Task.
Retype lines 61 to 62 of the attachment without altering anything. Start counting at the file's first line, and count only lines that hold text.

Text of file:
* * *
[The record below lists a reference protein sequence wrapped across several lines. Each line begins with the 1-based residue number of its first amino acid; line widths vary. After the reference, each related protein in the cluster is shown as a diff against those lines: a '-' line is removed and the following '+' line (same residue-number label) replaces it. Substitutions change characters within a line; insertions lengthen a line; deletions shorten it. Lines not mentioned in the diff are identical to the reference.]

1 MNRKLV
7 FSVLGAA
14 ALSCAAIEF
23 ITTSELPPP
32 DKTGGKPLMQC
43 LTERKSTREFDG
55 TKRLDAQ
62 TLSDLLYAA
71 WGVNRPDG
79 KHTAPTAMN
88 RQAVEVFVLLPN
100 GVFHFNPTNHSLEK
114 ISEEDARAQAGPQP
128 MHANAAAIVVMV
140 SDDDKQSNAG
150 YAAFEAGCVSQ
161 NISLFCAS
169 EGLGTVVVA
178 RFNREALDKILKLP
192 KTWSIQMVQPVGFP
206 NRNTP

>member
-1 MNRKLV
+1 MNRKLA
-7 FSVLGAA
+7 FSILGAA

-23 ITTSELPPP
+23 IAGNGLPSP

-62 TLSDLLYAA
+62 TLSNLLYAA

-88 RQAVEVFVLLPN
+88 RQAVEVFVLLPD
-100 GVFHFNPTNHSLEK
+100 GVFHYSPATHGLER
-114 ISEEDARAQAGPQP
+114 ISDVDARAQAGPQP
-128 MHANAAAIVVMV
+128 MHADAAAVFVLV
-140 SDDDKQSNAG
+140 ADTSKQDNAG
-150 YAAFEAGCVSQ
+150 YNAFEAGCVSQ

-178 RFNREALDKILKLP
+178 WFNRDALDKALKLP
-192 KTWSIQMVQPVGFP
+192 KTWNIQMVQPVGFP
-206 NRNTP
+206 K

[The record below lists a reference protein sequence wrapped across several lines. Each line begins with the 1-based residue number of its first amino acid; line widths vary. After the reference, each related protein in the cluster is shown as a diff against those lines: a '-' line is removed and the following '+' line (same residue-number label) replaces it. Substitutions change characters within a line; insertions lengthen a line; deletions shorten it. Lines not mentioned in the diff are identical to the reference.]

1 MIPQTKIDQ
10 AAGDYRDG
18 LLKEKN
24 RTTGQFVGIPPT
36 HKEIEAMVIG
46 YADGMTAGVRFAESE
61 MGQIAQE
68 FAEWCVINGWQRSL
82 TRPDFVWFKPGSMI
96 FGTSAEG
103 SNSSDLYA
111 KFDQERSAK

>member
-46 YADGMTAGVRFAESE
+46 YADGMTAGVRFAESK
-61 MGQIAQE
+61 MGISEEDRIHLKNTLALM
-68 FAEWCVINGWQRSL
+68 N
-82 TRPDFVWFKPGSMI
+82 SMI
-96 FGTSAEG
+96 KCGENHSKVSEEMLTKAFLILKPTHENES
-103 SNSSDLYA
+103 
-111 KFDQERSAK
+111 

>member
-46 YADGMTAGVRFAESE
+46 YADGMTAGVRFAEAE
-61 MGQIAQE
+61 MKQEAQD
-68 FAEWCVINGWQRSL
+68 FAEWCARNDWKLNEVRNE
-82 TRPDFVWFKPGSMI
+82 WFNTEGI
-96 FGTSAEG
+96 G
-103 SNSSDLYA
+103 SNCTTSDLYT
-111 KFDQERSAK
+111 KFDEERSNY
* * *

103 SNSSDLYA
111 KFDQERSAK